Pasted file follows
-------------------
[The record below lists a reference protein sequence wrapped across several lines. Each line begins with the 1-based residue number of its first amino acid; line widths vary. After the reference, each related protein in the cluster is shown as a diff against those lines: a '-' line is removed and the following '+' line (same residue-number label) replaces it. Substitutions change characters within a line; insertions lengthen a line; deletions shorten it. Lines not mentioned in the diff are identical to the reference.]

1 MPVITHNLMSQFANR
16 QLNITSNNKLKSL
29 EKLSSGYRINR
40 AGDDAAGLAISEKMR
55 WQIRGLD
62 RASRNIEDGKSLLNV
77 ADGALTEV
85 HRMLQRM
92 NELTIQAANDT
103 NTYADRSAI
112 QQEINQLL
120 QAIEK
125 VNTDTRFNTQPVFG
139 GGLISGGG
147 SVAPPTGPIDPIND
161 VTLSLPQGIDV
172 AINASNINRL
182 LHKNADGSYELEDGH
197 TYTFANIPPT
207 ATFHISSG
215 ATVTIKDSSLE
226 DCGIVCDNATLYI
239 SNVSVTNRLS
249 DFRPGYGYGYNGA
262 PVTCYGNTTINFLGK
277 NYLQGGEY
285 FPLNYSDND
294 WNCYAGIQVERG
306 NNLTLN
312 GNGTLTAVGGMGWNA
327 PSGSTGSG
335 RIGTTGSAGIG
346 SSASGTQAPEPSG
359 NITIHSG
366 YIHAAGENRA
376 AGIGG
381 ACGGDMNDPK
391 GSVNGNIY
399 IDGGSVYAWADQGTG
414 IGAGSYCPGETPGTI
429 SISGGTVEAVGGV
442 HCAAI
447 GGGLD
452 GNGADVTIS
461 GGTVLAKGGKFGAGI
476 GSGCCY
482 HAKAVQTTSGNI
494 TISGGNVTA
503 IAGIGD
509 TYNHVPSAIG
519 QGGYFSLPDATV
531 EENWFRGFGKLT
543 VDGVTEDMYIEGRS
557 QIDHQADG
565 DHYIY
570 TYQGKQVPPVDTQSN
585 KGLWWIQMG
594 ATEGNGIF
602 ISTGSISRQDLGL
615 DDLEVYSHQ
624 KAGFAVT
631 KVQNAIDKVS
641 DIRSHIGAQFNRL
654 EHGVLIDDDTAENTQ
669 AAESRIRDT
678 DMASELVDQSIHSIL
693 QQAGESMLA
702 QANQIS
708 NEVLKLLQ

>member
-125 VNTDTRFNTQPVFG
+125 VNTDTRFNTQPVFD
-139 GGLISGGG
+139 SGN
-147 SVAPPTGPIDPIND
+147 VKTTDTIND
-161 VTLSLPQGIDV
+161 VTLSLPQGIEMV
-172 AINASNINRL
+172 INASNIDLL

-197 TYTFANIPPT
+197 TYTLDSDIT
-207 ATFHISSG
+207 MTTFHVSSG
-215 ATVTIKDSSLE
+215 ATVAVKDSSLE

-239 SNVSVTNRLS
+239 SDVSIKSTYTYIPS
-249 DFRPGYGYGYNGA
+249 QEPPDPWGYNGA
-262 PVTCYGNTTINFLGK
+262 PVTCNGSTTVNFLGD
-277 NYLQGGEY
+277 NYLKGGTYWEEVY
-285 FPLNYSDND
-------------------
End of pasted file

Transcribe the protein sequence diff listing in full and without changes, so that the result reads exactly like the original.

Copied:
[The record below lists a reference protein sequence wrapped across several lines. Each line begins with the 1-based residue number of its first amino acid; line widths vary. After the reference, each related protein in the cluster is shown as a diff against those lines: a '-' line is removed and the following '+' line (same residue-number label) replaces it. Substitutions change characters within a line; insertions lengthen a line; deletions shorten it. Lines not mentioned in the diff are identical to the reference.]

1 MPVITHNLMSQFANR
16 QLNITSNNKLKSL
29 EKLSSGYRINR
40 AGDDAAGLAISEKMR
55 WQIRGLD
62 RASRNIEDGKSLLNV
77 ADGALTEV
85 HRMLQRM
92 NELTIQAANDT
103 NTYADRSAI
112 QQEINQLL
120 QAIEK
125 VNTDTRFNTQPVFG
139 GGLISGGG
147 SVAPPTGPIDPIND
161 VTLSLPQGIDV
172 AINASNINRL
182 LHKNADGSYELEDGH
197 TYTFANIPPT
207 ATFHISSG
215 ATVTIKDSSLE
226 DCGIVCDNATLYI
239 SNVSVTNRLS
249 DFRPGYGYGYNGA
262 PVTCYGNTTINFLGK
277 NYLQGGEY
285 FPLNYSDND
294 WNCYAGIQVERG
306 NNLTLN
312 GNGTLTAVGGMGWNA
327 PSGSTGSG
335 RIGTTGSAGIG
346 SSASGTQAPEPSG
359 NITIHSG
366 YIHAAGENRA
376 AGIGG
381 ACGGDMNDPK
391 GSVNGNIY
399 IDGGSVYAWADQGTG
414 IGAGSYCPGETPGTI
429 SISGGTVEAVGGV
442 HCAAI
447 GGGLD
452 GNGADVTIS
461 GGTVLAKGGKFGAGI
476 GSGCCY
482 HAKAVQTTSGNI
494 TISGGNVTA
503 IAGIGD
509 TYNHVPSAIG
519 QGGYFSLPDATV
531 EENWFRGFGKLT
543 VDGVTEDMYIEGRS
557 QIDHQADG
565 DHYIY
570 TYQGKQVPPVDTQSN
585 KGLWWIQMG
594 ATEGNGIF
602 ISTGSISRQDLGL
615 DDLEVYSHQ
624 KAGFAVT
631 KVQNAIDKVS
641 DIRSHIGAQFNRL
654 EHGVLIDDDTAENTQ
669 AAESRIRDT
678 DMASELVDQSIHSIL
693 QQAGESMLA
702 QANQIS
708 NEVLKLLQ

>member
-125 VNTDTRFNTQPVFG
+125 VNTDTRFNTQPVFD
-139 GGLISGGG
+139 SGN
-147 SVAPPTGPIDPIND
+147 VKTTDTIND
-161 VTLSLPQGIDV
+161 VTLSLPQGIEMV
-172 AINASNINRL
+172 INASNIDLL

-197 TYTFANIPPT
+197 TYTLDSDIT
-207 ATFHISSG
+207 MTTFHVSSG
-215 ATVTIKDSSLE
+215 ATVAVKDSSLE

-239 SNVSVTNRLS
+239 SDVSIKSTYTYIPS
-249 DFRPGYGYGYNGA
+249 QEPPDPWGYNGA
-262 PVTCYGNTTINFLGK
+262 PVTCNGSTTVNFLGD
-277 NYLQGGEY
+277 NYLKGGTYWEEVY
-285 FPLNYSDND